Thank you for stopping by to visit, I hope you find time to stitch today or do whatever helps you be creative!

ttfn…sue

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Back to Mom & Me

I finished stitching the flowers and leaves and filled in the green leaf areas. I used an overdye for the leaf area and stitched one area at a time. I thought I would go from side to side across the entire piece but I did not like the look and so I frog stitched it out and tried one area at a time. I tried to get each area alike but when I was finished I think the two left are similar and the two right are similar…oh well, it is stitched.

OLYMPUS DIGITAL CAMERA

Up close I am not impressed with the flower area but as you get some distance to the piece I do like the look and since I have a finishing idea in mind (more about this later) I think it will be fine. And anyway as my friend says, “If your close enough to my piece to see my mistakes; you are too close.” So if you are going to be this close to the piece you are too close.

After I finished the flowers I went back and filled in the bunnies and since I had the white thread out I got carried away and stitched the bunny tails in Turkey work. Mom’s tail has longer loops than baby bunny. I thought at first I would trim and brush Mom’s tail but I like the different lengths and think I will leave them both loopy. I probably should have waited until I finished the back ground but, oh well…

I have started the background and am using ThreadworX’s floss. I am puddling the stitches, I really like this technique for overdyes. Puddling keeps thread from developing a striped effect like you can get when you stitch horizontally, vertically or diagonally. The only thing I have found that I have to watch is making sure I don’t develop huge areas of one color. Some overdyes have a tendency to have larger areas of one color than another and if not careful you can develop large areas of one color. Helpful hint: cut out large areas of one color.

Last fall I showed you how to stitch the puddle method with a continuous uncut overdyed thread, like Watercolours (https://sudukc.wordpress.com/2013/10/01/overdye-puddle-stitching/). With ThreadworX it is a slightly bit different because these threads are cut into given OLYMPUS DIGITAL CAMERAlengths of thread. When you open a skein of ThreadworX’s and lay it out there will be an “A” end and a  “B” end and it may appear the same as an overdye that has been cut from an uncut overdyed thread (like Watercolours). The difference is that ThreadworX’s threads are consistently similar where Watercolours may vary a bit as the skein is used because of the dying method.

14-04-25 Mom & Me background stitch aWhen I puddle stitch I randomly pull ply and stitch. I do keep “A” ends together and “B” Ends together; if you don’t then you will get a blended effect and that is another way to stitch with overdyes. For my purposes in this design I am keeping the “A”  ends and “B”  ends together in the needle…BUT I am randomly deciding which ends (“A”  or “B” ) goes into the needle.

14-04-25 Mom & Me background stitch cExample: With one strand of thread, using 2 ply in the needle to stitch, there are three stitching lengths in a thread  per strand: 2 ply A-B, 2 ply A-B, 2 ply A-B (Oh I knew those math classes in school were for something…remember those teachers that said you would use these principles in life?). I divide these threads and place them in three needles 2 ply A-B, 2 ply A-B AND 2 ply B-A. (it could have been any combination…remember that math week on variables…this is an applied use and for all you math geeks out there…it is 5 choices.)  Then I pick a needle stitch with this needle, then I randomly pick another needle and last the final needle (and this variable greatly increases but I missed that day in math class.). I have no idea which is which (well I do but I don’t pay any attention and just stitch). I continue to do this throughout the piece. And I also vary the placement of the stitches so a pattern does not develop.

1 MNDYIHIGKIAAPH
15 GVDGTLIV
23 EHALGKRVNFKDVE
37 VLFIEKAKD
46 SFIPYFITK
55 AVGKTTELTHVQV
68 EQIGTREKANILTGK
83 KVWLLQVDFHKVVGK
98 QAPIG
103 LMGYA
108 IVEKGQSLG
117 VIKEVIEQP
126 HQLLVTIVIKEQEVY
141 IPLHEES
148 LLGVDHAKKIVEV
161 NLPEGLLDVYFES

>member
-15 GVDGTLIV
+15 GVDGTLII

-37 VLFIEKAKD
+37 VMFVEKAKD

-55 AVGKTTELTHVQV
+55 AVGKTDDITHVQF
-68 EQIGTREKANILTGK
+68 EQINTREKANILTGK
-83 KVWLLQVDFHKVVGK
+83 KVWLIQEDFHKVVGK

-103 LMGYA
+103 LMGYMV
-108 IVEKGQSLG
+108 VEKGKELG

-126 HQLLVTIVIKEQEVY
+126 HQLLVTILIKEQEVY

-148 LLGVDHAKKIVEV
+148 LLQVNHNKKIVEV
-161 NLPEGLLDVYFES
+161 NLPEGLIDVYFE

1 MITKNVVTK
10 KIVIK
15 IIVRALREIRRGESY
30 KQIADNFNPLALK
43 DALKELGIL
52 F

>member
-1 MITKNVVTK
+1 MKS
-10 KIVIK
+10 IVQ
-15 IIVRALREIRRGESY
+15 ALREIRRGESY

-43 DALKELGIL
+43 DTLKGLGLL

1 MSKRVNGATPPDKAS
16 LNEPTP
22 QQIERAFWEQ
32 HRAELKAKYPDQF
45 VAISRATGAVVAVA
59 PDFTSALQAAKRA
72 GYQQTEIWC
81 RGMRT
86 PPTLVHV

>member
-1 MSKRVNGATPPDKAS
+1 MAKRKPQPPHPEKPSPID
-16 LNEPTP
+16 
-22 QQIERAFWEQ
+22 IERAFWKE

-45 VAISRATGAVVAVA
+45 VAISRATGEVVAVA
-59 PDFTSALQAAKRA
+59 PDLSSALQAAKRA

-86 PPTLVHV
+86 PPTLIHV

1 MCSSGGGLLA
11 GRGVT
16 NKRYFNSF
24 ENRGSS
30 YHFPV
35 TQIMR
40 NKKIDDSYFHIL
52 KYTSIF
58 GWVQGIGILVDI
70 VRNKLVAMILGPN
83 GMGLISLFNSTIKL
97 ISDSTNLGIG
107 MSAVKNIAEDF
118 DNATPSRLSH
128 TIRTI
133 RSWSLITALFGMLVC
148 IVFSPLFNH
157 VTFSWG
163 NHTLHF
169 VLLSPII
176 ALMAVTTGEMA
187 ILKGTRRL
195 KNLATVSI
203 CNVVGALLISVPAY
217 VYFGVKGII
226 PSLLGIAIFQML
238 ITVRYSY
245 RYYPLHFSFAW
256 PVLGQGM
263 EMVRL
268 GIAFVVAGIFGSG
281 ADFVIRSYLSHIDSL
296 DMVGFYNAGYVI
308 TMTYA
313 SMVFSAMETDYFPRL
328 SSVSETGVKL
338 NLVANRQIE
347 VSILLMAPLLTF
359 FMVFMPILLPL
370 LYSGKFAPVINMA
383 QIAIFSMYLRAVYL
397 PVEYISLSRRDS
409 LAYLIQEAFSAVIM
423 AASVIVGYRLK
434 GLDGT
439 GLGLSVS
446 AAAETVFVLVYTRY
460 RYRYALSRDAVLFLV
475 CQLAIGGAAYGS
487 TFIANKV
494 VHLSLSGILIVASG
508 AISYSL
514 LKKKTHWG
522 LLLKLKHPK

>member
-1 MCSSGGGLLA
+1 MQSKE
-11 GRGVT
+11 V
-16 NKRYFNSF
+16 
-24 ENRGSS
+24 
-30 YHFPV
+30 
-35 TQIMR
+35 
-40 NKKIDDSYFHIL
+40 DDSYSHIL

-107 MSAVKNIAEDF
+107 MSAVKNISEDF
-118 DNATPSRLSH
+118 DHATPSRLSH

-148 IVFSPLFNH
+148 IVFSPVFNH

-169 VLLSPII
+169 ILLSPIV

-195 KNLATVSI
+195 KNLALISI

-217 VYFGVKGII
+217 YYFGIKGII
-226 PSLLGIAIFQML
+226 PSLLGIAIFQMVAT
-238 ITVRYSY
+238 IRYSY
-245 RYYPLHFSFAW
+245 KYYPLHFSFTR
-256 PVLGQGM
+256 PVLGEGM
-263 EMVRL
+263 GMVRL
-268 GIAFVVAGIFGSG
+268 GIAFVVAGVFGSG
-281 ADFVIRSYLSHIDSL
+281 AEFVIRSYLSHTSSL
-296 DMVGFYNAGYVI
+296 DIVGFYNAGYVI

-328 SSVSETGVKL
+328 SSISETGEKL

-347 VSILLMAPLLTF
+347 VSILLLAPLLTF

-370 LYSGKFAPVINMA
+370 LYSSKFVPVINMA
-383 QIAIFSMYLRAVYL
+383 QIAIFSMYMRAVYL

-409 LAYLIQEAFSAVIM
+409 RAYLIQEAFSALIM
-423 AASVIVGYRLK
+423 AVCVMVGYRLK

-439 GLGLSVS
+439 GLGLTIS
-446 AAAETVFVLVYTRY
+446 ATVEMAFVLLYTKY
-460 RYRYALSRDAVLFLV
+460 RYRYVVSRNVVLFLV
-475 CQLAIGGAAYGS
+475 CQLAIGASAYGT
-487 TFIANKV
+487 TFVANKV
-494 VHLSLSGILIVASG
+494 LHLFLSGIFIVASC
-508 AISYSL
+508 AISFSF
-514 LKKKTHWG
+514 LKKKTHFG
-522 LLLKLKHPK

14-04-25 Mom & Me background stitch bOkay, Math class is over and I need to get back to stitching the background. For this background I chose a four way continental stitched over 2 threads…I wanted an open background that would allow the painted background to interact with the thread. I didn’t want to lay every thread and so I borrowed a technique from Cross Stitcher’s, “Railroading.” Railroading is where you place the needle between two plies as you return the needle to the OLYMPUS DIGITAL CAMERAback of the canvas. I have Cross Stitch friends who can do this with any amount of even plies (2-4-6) but I can only do it successfully with two ply and usually on longer stitches. You can see the technique in the picture.

Hopefully next week will have it finished and then need to decide if I am tackling the finishing or sending it to my trusty finisher…Part of me wants to learn to do this and another part of me says you traded that sewing machine for a laptop and stitching. How many of you tackle your own finishing?

Thank you for stopping by today and I hope you have time to stitch everyday! ttfn…sue

Overdye: Puddle Stitching

Anne Stradal’s (http://thecapestitcher.blogspot.com/) wrote me last Friday and asked if I cut the overdyed thread to puddle stitch (see comments: https://sudukc.wordpress.com/2013/09/26/henny-penny/). So I decided that if Anne didn’t understand what I was trying to write I’m sure there are others too, so let’s talk about overdyes and puddle stitching.

13-09-30 overdye thread

I do not cut the overdye thread in this instance. Here is a graphic of a length of an overdye thread; I have numbered each segment with an arbitrary number of stitiches (10-8-12-6-etc…). Notice that there are three circled 10’s; these are the beginning of the repeat. The numbering has no significance in puddle stitching other than to show the repeat and the number of stitches I arbitrarily assigned to each area.